Anxiety is a natural and healthy feeling all humans experience, says Ravi Shah, M.D., a psychiatrist at ColumbiaDoctors and assistant professor of psychiatry at Columbia University Medical Center. “It’s absolutely healthy to have some anxiety. It helps us perform better,” he says. “If you’re worried you have a test tomorrow, that’s good; it makes you study.”
He says anxiety becomes problematic either when the worry is disproportionate to the issue at hand (such as an otherwise healthy young person who thinks chest pain is a heart attack) or when it interferes with daily life. “If worry is driving you forward, I’m a little bit worried about a test. I studied, that’s OK,” Shah says. “If worry is holding you back and you get paralyzed by fear—you’re avoiding things or you’re spending time worried about the assignment but not actually able to do the assignment—that’s when it’s a problem.”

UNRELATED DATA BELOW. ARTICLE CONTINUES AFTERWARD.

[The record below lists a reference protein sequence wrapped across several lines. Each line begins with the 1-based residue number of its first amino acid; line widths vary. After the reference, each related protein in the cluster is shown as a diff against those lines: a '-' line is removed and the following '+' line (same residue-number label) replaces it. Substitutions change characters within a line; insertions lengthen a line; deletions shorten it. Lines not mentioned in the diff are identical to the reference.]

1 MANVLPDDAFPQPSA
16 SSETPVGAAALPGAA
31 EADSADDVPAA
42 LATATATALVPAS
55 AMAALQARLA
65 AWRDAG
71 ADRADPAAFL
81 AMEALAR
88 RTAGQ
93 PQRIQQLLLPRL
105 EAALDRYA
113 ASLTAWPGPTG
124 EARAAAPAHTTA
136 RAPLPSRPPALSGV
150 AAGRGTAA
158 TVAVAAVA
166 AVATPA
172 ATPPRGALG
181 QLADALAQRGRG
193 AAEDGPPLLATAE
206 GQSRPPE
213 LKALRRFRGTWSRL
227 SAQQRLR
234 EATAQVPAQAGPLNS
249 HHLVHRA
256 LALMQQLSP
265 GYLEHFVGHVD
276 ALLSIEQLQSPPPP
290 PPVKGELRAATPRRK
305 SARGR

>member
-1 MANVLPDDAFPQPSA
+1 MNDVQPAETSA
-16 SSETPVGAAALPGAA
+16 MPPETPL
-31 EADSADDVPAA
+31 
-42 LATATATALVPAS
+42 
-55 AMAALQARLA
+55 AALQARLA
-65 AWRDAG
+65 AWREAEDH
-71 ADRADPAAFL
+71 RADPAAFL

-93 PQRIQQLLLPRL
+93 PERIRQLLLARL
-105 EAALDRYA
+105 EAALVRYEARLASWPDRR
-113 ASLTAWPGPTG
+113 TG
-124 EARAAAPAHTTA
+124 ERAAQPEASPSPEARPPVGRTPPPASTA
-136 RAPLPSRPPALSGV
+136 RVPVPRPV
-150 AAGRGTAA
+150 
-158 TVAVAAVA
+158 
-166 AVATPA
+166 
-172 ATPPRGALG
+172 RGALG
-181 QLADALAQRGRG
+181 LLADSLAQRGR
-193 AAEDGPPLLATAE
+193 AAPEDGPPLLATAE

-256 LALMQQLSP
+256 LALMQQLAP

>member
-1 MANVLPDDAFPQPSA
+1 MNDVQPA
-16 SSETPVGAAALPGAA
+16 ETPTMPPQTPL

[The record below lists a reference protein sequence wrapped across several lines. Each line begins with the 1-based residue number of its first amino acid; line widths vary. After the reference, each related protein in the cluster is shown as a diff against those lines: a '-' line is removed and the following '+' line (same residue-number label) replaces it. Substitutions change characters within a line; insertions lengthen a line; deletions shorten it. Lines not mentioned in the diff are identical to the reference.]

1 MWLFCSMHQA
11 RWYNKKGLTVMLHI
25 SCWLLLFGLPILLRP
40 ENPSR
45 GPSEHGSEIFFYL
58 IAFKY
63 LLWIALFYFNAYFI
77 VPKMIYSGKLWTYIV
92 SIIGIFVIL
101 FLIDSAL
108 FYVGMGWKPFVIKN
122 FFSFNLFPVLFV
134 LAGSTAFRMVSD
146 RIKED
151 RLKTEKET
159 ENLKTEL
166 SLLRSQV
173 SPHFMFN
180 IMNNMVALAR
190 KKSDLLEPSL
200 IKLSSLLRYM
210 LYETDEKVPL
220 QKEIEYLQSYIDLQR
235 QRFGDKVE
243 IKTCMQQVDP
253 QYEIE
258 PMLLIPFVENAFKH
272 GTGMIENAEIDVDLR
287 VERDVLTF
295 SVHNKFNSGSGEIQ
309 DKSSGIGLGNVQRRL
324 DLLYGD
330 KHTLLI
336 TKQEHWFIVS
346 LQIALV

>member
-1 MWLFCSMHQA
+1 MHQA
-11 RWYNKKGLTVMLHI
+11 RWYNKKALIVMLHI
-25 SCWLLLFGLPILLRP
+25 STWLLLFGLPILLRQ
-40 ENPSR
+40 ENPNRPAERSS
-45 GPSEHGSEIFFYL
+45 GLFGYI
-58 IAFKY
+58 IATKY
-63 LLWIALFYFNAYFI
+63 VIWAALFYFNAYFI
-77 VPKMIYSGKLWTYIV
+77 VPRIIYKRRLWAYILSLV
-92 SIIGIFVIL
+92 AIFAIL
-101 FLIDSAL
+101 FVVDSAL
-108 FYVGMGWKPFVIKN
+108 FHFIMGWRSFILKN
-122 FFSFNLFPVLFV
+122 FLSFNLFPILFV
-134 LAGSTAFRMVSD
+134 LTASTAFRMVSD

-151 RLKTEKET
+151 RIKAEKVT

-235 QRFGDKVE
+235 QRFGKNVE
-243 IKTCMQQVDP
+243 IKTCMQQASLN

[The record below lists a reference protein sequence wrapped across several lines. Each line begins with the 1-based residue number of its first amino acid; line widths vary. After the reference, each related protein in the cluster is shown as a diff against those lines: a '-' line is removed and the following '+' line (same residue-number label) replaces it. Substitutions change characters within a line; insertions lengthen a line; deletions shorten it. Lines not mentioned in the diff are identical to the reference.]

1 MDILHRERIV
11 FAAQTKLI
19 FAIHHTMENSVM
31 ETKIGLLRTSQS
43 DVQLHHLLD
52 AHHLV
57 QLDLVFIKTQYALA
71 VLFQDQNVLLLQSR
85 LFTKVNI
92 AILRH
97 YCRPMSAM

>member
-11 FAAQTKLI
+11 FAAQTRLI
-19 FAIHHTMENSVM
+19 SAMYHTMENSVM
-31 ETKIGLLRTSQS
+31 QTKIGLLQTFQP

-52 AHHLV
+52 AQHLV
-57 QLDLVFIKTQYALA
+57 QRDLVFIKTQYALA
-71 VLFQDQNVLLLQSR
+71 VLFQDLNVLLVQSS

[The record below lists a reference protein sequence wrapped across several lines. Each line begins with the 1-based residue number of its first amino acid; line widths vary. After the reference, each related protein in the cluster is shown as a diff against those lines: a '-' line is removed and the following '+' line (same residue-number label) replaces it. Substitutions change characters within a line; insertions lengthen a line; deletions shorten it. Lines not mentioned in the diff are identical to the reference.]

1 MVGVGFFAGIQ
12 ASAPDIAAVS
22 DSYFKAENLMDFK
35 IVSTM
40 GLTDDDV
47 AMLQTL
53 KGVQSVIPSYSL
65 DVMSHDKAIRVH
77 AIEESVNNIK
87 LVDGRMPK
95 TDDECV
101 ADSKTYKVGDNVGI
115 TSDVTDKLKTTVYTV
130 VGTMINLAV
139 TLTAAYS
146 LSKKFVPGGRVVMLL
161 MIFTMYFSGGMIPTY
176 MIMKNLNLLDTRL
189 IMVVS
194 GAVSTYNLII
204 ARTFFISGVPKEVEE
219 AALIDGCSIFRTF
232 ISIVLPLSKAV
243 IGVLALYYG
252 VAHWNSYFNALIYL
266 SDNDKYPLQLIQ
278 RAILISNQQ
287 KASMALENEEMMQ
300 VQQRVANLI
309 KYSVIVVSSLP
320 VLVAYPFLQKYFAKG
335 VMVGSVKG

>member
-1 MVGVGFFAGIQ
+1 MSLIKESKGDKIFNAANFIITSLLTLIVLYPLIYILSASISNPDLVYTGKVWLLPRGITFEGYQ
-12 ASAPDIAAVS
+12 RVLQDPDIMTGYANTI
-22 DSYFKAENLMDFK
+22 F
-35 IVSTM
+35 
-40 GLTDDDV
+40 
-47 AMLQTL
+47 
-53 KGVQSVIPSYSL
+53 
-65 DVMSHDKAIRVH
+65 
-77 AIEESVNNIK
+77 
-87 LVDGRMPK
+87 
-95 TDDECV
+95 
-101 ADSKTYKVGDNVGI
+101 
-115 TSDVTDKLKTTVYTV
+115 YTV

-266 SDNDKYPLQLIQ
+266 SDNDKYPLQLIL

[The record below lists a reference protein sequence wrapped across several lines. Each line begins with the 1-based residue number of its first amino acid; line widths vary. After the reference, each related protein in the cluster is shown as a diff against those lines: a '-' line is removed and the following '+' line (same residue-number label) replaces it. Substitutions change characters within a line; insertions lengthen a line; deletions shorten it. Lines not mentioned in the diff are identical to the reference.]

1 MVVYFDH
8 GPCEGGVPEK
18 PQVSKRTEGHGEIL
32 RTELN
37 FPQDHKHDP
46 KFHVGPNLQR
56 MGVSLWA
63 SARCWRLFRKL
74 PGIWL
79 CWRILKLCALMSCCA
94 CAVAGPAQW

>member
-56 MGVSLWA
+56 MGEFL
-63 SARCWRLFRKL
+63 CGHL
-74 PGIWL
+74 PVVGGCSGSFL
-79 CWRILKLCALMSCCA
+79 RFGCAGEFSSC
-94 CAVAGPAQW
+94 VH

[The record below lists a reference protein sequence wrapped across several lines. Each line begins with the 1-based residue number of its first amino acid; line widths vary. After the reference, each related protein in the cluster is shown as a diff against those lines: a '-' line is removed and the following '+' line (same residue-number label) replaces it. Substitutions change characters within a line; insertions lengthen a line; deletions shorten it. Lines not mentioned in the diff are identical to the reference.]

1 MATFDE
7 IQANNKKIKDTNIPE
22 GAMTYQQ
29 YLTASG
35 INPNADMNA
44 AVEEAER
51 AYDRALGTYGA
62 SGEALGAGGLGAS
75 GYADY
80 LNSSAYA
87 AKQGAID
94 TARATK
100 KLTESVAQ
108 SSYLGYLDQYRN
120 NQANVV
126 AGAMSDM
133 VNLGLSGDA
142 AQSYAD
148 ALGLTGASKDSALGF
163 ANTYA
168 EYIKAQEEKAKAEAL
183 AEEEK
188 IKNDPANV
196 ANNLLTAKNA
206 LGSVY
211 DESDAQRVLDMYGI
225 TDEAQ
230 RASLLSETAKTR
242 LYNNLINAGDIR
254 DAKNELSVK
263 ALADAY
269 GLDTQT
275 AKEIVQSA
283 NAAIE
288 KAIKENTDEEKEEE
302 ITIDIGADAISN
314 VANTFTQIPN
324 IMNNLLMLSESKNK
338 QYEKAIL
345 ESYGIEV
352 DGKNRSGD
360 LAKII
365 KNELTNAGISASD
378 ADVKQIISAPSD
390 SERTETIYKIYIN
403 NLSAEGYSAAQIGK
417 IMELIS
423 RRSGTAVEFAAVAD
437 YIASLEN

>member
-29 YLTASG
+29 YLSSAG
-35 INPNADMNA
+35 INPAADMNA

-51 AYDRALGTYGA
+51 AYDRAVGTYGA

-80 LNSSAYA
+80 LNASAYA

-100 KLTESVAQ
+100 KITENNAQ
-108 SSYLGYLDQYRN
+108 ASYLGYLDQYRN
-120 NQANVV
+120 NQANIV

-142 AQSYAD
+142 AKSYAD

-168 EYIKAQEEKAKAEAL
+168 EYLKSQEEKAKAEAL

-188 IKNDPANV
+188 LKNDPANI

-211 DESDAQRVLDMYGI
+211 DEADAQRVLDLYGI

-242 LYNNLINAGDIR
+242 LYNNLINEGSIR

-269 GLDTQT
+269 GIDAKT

He says the following are signs you might be struggling with anxiety:
- Worrying most of the day.
- Muscle tension due to worry.
- Feeling on edge most of the time.
- Physical symptoms due to anxiety, such as a racing heart, inability to catch your breath, shaking or sweating.
- Nausea, vomiting, diarrhea or irritable bowel syndrome that worsens with anxiety.
- Avoiding things you otherwise would do because of anxiety or fear.
- Inability to relax even when there is nothing stressful going on.
- Inability to sleep due to ruminating.
- Feeling that worry is in an anxious “loop” that repeats itself.
- Trouble concentrating due to worry.
- Inability to let a concern go or push it aside.
The good news? Whether it’s a low dose of medication or talk therapy, anxiety is easy to treat. “Of all the problems in mental health to have, anxiety is in a way a good one because it’s very treatable. The evidence is good, and it really works,” Shah says.
Related: Is Therapy Right for You?
This article originally appeared in the July 2017 issue of SUCCESS magazine.